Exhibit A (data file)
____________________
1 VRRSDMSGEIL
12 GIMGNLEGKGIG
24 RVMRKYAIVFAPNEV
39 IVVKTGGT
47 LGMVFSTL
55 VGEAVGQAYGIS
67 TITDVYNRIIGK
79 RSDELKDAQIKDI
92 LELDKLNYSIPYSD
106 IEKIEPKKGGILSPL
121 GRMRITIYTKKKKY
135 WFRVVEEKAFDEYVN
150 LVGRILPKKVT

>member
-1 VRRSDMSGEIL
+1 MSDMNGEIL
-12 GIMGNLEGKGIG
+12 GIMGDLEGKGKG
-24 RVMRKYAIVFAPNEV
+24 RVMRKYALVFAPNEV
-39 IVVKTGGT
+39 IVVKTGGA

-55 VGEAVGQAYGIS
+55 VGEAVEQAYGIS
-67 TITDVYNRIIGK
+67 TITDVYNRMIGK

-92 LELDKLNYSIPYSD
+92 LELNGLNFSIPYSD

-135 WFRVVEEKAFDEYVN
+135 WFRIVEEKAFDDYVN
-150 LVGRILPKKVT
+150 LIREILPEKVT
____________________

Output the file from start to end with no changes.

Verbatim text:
1 VRRSDMSGEIL
12 GIMGNLEGKGIG
24 RVMRKYAIVFAPNEV
39 IVVKTGGT
47 LGMVFSTL
55 VGEAVGQAYGIS
67 TITDVYNRIIGK
79 RSDELKDAQIKDI
92 LELDKLNYSIPYSD
106 IEKIEPKKGGILSPL
121 GRMRITIYTKKKKY
135 WFRVVEEKAFDEYVN
150 LVGRILPKKVT

>member
-1 VRRSDMSGEIL
+1 MSDMNGEIL
-12 GIMGNLEGKGIG
+12 GIMGDLEGKGKG
-24 RVMRKYAIVFAPNEV
+24 RVMRKYALVFAPNEV
-39 IVVKTGGT
+39 IVVKTGGA

-55 VGEAVGQAYGIS
+55 VGEAVEQAYGIS
-67 TITDVYNRIIGK
+67 TITDVYNRMIGK

-92 LELDKLNYSIPYSD
+92 LELNGLNFSIPYSD

-135 WFRVVEEKAFDEYVN
+135 WFRIVEEKAFDDYVN
-150 LVGRILPKKVT
+150 LIREILPEKVT